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Palithra2

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    Palithra2 Palithra2 Document Transcript

    • 1 The ‘Double Life’ of an i-Pod – a case study of the educational potential of new technologies Palitha Edirisingha, University of Leicester, UK Introduction This presentation outlines a case study conducted at the University of Leicester in the UK to examine the learning opportunities offered by technological developments in information and entertainment domains. The study forms a part of a national research project funded by the UK Higher Education Academy to examine student learning experiences through new e- learning technologies 1 . The study explores how a ‘peripheral technology’, originally intended for entertainment and business can become a ‘core technology’ and be integrated into an institutional learning technology. The peripheral technology explored in the case study is the delivery of MP3 files for students to use via mobile devices with MP3 play back facility, such as iPods, dedicated MP3 players, and laptops – a simple form of technology that can be created by teachers with limited resources. Evidence of how student learning was supported by podcasts will be presented and an early model of creating pedagogically sound podcasts is outlined. The background The research study is rooted in a four quadrant framework supporting institutional implementation of e-learning (Salmon, 2005). The framework offers Higher Education Institutions a strategic approach for institutional-wide adoption of e-learning, using both core and peripheral technologies, to serve both existing student populations and to reach new markets. Core technologies include VLEs and electronic services offered by libraries, while peripheral technologies are mostly mobile technologies (e.g., smart phones, MP3 players) widely used for business and entertainment. Podcasting, widely used in entertainment, journalism and personal broadcasting, is filtering into education, increasingly catching the attention of the academic community. We urgently need to develop pedagogical models to use in supporting and enhancing students’ motivation and learning through these new technologies. Use of e-tivities based on the 5-stage model (Salmon, 2000), is comparatively less common in on-campus undergraduate teaching, compared to its wider use in other educational and professional settings. The current research aims to uncover its potential use in undergraduate teaching. The core content medium in Podcasting is audio, not new to education. Durbridge (1984) identified audio’s educational advantages as its ability to influence cognition through clarity of instructions and emotional aspects of learning by conveying immediacy and a connection with the teacher (see also Bates, 1981; Laaser, 1986; Power, 1990; and Kates, 1998). Tutor- initiated audio embedded into email messages yielded increased student participation in group activities, and added a sense of online community and satisfaction with the overall learning experience (Woods and Keeler, 2001). Chan and Lee’s (2005) pilot study on Podcasts for 28 Australian undergraduates shows that informal, short audio clips may help address students’ anxieties and concerns about the course and assessment while offering a flexible medium, with portability and social acceptance of use in public settings (Clark and Walsh, 2004). Chinnery (2006) discusses bringing an authentic cultural experience to students learning foreign languages, but such studies are seldom evaluative. 1 More information and progress of the research can be found at: http://www.impala.ac.uk http://www2.le.ac.uk/projects/impala LRA/BDRA demonstration file, May 2007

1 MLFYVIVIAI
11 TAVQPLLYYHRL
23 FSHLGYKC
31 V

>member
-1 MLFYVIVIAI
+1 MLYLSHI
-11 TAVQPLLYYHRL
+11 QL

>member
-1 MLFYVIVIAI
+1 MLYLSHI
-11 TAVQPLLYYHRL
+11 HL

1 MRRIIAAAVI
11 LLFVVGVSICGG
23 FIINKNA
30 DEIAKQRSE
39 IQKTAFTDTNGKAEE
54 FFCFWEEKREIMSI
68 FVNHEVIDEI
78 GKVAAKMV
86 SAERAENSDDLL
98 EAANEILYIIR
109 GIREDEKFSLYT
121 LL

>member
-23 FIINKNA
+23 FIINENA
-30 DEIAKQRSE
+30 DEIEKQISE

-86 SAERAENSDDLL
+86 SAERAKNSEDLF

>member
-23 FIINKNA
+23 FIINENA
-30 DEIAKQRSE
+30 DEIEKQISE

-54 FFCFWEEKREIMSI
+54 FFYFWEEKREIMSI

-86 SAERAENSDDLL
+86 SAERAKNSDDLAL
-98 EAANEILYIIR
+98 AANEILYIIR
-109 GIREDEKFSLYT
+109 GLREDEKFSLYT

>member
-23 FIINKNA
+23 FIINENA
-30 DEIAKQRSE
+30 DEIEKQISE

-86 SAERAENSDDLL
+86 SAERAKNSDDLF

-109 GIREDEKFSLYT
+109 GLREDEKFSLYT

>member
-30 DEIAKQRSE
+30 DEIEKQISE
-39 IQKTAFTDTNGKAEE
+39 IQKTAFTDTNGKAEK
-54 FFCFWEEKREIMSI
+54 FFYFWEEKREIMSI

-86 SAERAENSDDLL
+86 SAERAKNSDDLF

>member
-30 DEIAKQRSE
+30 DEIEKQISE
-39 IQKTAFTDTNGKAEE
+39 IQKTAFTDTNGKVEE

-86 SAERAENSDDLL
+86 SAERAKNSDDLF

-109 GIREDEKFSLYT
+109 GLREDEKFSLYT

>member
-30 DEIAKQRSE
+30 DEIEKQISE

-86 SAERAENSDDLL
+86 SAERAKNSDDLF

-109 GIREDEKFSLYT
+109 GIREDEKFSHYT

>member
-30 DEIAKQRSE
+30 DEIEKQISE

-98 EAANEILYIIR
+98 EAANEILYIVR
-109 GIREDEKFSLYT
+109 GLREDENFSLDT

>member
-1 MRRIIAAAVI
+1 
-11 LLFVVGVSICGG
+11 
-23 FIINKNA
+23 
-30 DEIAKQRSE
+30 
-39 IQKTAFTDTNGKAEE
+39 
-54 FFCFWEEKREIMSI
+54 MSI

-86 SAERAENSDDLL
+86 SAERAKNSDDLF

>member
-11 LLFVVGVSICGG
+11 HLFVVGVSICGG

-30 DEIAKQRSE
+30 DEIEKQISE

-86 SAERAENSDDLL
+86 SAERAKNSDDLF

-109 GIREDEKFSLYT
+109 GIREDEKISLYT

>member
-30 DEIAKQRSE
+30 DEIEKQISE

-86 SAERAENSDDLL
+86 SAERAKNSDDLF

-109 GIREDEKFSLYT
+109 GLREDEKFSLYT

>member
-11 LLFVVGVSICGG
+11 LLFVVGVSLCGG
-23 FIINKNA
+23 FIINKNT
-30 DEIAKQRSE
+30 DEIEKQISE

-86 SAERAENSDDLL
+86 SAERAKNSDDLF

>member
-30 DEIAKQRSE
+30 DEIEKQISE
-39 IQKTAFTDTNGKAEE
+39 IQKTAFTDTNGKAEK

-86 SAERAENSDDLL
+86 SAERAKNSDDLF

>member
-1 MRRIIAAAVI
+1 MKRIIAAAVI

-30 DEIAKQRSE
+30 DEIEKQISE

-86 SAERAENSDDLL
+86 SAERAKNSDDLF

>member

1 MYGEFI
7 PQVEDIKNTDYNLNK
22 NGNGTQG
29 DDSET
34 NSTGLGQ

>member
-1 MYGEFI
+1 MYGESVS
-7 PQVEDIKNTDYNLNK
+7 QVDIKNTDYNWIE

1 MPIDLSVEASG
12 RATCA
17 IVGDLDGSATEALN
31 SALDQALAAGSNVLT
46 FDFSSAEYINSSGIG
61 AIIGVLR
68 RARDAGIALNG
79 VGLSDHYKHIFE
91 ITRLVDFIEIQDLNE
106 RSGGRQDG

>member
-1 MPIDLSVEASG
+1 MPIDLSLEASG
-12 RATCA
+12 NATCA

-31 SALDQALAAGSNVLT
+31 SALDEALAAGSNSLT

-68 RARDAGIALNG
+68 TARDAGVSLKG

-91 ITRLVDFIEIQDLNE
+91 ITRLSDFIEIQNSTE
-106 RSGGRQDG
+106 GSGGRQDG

• 2 The case study The study took place at the University of Leicester in 2006, over one semester of 12 study weeks in an undergraduate module in Electrical Engineering called Optical Fibre Communication Systems. Thirty 2nd and 3rd year campus-based students studied the module online, using Blackboard VLE. The professor began weekly podcasts to supplement his online teaching through updated information and guidance on the weekly activities, and to motivate his students by incorporating relevant news items and a fun item such as a joke. The podcasts complemented e-tivities (structured online group activities) based on Salmon’s (2000, 2002) 5-stage scaffolding model by providing summaries and further guidance to students. Each podcast appeared on the VLE at the beginning of the study week, for 9 consecutive weeks. The podcast format was: 1 Introduction to the podcast with a relevant news item 2 The main content section typically referring to learning activities for the forthcoming week and feedback on last week’s work 3 Lighter weight engineering / technology related items, e.g., a joke at the end The impact of the profcasting was studied. Six students were interviewed and 24 completed an end-of-semester questionnaire administered through the VLE. Content analysis of threaded discussions on Blackboard also contributed to our analysis. Findings Access to technology The results show that access to the technology was not a limiting factor for listening to podcasts. All students owned or had access to at least one device with MP3 play-back facility: a desk-top computer, a laptop computer or dedicated MP3 players such as an i-pod. The varying degree of portability and ease with which MP3 files can be accessed can have a bearing on potential use of learning material as MP3 files by students. Pattern and location of listening Students’ listening pattern and location of listening showed potential for use outside the classroom and integration with activities that are not related to studies. Most students (58%) listened to 6 or more podcasts; 32% had listened to the podcasts on the first or second day (the content was more relevant if they listened early in the week). Most said they listened while not engaged with any other learning activities; this demonstrated the podcasts’ potential to reach students on the move. Most (55%) listened to podcasts off campus, indicating potential for making academic content available for listening beyond the formal institution. How did podcasts help student learning? The questionnaire asked students to select the most important aspect of learning through podcats which as listed below. Rank order of the important aspect of learning through podcasts: 1. provided a good introduction to online learning material 2. helped organise my weekly learning activities 3. helped stay focused on the course 4. provided a sense of informality 5. helped in time management 6. helped to understand and to carry out e-tivities 7. provided a summary of e-tivities 8. helped to stimulate interest in the subject 9. helped with the motivation to study 10. helped with assessed work (assignments, exams) LRA/BDRA demonstration file, May 2007